Many of us travel, among other reasons, for the love of food. These travel tips to help you survive your culinary adventures worldwide.
My culinary adventures include eating yak eyeballs in Tibet, bamboo grubs in Thailand, fried crickets in Myanmar and Rocky Mountain oysters (cow balls) in Wyoming.
While this may disgusting to you, eating a huge part of the discovery and pleasure of travel, but it can also cause some of your worst memories.
Here’s how to enjoy the best and avoid the worst of eating on the road
- The key to staying healthy is to be very careful about what you eat and drink. Drink boiled or bottled water – if the screw top of the bottle served to you is already open, ask for another. Sometimes restaurants refill bottles from the tap.
- When dining at food stalls, be sure the meat is well cooked and the soup has been boiling for a while. Many seasoned travelers say they wouldn’t pass up the mouth-watering local specialties available at very reasonable prices at food stalls. Others won’t touch street food.
- As for me, I size up the cleanliness of the stall, the clientele, the vendor and the freshness of the food offered and how it’s cooked.
- 4. When I eat in a hole-in-the-wall place where English is neither written nor spoken, I look at what my neighbors have ordered. I have gestured and cajoled the waiter to let me into the kitchen to point at this and that and see how dishes are made. I ham it up. The staff loves it and I end up with a great meal and new friends for the feast. 5. In developing countries, the rule of thumb is: boil it, cook it, peal it or forget it. Avoid that lady selling slices of fresh pineapple; mango and papaya on the street in Bangkok because you don’t know the cleanliness of the knife used to cut them or the hands that have handled the fruit. Stick to bananas and oranges you can peel yourself.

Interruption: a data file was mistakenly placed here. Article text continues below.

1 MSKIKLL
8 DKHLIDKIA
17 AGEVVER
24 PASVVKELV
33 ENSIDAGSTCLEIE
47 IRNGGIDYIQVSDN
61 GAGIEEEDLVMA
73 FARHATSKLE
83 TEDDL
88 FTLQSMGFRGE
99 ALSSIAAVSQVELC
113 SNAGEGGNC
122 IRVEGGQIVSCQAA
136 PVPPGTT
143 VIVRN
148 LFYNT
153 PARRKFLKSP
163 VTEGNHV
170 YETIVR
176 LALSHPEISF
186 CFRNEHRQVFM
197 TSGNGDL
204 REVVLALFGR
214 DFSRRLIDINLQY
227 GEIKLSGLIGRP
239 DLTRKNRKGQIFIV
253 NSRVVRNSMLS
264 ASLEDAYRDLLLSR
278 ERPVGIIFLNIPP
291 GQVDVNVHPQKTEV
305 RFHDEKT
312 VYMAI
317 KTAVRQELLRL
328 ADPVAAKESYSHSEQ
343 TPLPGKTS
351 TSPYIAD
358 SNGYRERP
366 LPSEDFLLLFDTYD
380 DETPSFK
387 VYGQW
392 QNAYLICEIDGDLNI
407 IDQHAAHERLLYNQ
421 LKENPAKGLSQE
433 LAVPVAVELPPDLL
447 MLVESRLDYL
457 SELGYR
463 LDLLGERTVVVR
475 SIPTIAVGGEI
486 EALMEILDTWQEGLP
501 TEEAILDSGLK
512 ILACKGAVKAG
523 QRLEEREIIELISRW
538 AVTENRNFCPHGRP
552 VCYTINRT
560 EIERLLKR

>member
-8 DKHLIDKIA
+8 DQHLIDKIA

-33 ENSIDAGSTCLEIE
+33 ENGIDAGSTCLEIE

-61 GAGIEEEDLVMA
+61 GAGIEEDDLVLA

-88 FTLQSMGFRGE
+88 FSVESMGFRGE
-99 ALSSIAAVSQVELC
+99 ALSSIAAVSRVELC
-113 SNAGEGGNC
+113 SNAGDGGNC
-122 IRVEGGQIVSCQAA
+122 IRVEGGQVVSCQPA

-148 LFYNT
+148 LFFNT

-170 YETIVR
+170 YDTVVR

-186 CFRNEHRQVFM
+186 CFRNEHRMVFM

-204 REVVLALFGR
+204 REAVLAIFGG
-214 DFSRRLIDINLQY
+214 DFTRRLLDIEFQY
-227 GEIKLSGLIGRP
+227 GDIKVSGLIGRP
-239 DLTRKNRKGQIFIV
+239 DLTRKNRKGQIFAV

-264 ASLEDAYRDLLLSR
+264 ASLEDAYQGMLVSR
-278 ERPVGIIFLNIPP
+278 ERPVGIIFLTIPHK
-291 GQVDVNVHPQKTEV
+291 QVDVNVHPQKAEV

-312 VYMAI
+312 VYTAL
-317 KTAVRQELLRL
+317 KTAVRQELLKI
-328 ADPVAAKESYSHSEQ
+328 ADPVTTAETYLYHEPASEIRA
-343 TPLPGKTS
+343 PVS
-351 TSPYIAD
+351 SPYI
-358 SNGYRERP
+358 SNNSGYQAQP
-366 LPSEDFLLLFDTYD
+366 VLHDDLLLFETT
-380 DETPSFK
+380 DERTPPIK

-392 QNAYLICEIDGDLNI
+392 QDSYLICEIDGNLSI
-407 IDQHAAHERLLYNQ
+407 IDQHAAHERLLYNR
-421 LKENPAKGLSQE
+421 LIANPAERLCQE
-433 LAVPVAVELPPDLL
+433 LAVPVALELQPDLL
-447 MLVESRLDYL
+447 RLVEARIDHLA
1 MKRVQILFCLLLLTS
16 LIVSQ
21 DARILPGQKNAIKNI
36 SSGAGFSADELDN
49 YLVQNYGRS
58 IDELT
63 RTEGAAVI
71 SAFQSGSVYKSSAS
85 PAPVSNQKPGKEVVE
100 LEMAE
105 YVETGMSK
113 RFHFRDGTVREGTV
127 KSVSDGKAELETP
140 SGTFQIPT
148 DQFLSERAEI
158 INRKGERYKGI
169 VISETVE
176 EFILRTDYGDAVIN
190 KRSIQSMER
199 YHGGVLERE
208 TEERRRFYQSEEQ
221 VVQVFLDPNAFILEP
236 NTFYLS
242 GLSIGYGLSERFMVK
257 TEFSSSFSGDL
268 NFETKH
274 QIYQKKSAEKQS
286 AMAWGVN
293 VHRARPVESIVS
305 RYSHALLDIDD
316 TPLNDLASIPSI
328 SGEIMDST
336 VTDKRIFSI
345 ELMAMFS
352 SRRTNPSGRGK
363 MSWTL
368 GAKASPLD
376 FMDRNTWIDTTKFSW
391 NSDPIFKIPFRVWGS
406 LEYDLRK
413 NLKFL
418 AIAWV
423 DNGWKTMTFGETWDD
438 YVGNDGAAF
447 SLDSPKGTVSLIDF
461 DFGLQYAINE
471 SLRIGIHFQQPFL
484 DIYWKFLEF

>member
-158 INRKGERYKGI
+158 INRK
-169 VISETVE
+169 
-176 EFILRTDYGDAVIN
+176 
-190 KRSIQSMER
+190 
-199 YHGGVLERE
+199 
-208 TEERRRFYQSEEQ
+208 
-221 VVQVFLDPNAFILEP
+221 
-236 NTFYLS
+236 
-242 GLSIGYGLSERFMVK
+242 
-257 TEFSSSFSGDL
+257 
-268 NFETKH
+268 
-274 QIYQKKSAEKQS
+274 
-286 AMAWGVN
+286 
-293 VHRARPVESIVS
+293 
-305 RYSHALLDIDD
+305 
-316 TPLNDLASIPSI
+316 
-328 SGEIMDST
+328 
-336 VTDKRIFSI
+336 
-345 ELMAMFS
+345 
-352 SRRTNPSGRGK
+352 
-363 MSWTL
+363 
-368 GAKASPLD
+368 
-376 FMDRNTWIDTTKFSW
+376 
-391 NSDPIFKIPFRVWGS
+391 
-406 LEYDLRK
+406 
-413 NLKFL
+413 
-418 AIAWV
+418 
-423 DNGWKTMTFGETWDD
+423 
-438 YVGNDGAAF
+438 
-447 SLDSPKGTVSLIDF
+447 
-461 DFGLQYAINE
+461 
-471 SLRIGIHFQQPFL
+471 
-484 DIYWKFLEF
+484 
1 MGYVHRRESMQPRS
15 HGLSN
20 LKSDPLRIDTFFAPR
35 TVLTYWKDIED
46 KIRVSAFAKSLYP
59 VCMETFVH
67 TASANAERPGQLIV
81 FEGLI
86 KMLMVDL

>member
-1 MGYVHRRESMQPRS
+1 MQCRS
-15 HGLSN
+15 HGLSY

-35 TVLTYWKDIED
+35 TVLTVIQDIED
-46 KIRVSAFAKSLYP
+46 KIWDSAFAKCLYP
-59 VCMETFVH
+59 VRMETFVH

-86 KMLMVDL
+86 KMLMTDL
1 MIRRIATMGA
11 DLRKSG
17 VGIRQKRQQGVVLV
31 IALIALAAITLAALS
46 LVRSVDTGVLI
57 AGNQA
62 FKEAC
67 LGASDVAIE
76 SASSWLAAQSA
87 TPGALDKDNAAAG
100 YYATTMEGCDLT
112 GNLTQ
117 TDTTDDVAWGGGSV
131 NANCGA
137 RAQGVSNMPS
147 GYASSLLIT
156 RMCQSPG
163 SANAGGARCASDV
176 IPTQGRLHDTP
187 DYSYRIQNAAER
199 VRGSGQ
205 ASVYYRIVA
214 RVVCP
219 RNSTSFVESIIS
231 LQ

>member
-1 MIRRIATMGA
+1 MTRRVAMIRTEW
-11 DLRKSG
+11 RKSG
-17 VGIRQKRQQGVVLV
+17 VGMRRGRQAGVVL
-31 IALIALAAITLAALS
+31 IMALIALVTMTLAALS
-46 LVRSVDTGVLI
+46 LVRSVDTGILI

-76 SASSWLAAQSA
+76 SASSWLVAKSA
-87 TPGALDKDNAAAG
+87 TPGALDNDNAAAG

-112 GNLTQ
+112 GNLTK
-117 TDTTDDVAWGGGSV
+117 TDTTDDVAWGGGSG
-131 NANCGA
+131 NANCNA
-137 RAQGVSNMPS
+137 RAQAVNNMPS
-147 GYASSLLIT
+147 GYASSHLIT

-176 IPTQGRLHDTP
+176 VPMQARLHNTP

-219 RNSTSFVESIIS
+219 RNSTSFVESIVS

6. Look at your meal carefully before you take the first bite. I found a floating fly in my soup in New York, mosquitoes in my beer in India and raw meat in a curry in Bali
7. Never eat undercooked beef, lamb, poultry or eggs in developing countries. Raw shellfish can be particularly dangerous to people who have liver disease or compromised immune systems.